Great Women of Texas honored at Fort Worth Business Press event

🕐 5 min read

The Fort Worth Business Press held its annual Great Women of Texas ceremony at Ridglea Country Club Thursday night, paying tribute to 23 influential women representing a wide spectrum of professional and personal achievement.

Topping the list of honorees were the winners of four special awards: former Fort Worth Mayor Betsy Price, who received the Lifetime  Achievement Award; Leah King, president and CEO, United Way of Tarrant County, the Legacy Award; Pam Minick, marketing executive and broadcast personality, the Legend Award; and Ellen Harris, co-founder of the Jordan Elizabeth Harris Foundation, the Angel Award.

“We’re honoring a lot of people who have done a lot of things,” said Business Press president and publisher Richard Connor, who served as master of ceremonies. “What you’re going to hear about these people is only a fraction of all they did.”

Among the speakers on the program was Tarrant County Judge Glen Whitley, who told the crowd of more than 400: “If we’re going to get something done in Tarrant County, these ladies in this room are going to get it done.”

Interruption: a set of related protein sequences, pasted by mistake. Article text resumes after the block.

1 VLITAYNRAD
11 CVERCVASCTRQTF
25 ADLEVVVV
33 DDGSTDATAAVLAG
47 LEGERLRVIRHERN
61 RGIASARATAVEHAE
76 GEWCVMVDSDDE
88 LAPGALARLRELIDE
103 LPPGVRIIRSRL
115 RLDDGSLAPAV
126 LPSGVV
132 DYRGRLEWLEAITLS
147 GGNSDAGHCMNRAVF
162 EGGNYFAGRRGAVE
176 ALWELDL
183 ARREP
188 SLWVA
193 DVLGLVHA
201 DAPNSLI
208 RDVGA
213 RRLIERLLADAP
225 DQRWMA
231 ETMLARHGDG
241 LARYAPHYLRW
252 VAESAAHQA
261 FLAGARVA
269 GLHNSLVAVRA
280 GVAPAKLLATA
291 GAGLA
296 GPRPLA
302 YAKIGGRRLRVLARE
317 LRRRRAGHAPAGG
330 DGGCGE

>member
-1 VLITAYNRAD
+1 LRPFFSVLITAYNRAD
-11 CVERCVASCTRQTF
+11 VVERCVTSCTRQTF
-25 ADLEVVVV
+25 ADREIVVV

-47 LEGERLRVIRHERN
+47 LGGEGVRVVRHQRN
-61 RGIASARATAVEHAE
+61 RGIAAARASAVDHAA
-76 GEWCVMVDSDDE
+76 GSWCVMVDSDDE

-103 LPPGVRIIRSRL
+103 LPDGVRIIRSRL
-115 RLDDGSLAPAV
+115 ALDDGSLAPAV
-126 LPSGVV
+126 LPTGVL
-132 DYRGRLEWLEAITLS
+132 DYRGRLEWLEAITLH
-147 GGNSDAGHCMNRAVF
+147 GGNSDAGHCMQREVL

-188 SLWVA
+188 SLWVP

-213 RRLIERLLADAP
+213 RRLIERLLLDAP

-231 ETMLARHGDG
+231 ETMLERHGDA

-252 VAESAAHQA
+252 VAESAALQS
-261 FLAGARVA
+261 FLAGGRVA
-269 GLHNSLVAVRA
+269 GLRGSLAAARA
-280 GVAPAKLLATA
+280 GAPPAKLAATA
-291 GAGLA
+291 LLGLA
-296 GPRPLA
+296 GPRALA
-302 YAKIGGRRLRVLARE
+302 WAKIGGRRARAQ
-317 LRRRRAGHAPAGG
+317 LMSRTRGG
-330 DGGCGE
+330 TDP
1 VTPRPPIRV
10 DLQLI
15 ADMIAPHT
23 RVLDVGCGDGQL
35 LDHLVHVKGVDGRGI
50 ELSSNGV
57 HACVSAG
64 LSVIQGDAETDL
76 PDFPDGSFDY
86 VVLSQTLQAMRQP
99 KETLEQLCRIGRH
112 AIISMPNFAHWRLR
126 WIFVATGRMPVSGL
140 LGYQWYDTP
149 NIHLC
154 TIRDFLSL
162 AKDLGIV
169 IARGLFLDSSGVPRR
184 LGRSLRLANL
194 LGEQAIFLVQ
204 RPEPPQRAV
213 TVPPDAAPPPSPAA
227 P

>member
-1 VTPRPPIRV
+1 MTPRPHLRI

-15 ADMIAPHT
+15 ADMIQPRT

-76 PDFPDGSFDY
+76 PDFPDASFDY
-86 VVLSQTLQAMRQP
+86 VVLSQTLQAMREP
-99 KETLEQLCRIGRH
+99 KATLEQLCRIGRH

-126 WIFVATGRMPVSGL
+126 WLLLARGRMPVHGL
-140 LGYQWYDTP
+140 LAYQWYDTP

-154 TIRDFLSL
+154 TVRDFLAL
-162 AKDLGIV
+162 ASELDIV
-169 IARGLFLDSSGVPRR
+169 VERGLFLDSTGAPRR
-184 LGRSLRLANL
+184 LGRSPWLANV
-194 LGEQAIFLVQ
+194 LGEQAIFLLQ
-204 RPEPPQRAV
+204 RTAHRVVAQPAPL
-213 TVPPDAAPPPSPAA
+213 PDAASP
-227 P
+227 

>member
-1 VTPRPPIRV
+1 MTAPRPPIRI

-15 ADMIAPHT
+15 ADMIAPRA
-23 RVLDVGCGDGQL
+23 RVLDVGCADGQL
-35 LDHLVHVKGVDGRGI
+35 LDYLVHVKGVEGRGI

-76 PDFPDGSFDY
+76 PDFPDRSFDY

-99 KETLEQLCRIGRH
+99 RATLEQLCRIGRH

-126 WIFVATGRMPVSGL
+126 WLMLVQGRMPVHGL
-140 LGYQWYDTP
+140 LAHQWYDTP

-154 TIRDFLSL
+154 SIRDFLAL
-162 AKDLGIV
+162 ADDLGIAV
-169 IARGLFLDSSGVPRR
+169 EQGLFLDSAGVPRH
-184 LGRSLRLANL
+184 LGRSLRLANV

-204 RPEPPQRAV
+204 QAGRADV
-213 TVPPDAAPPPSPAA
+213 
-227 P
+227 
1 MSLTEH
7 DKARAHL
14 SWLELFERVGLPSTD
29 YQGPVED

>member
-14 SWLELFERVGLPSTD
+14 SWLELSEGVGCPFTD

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Connor offered some history behind the ceremony, which was being held for the 22nd year, and praised his two daughters, whom he said were an inspiration for the program.

“I still think it’s difficult for women,” he said.

Presenting sponsor for the event was BMO Harris Bank. Sustaining sponsors were The Kimbell Art Museum and United Way of Tarrant County. Bronze sponsors were The Rios Group, Goodwill Of North Central Texas, Velvet Box, Simmons Bank, Tarleton State University, North Texas Community Foundation, and M. Gale & Associates.

Price served as mayor for 10 years before retiring last spring at the end of her fifth consecutive two-year term. She is renowned for helping Fort Worth become one of the healthiest cities in America and for playing a major role in the city’s tremendous growth during her tenure as the longest-serving mayor in Fort Worth history.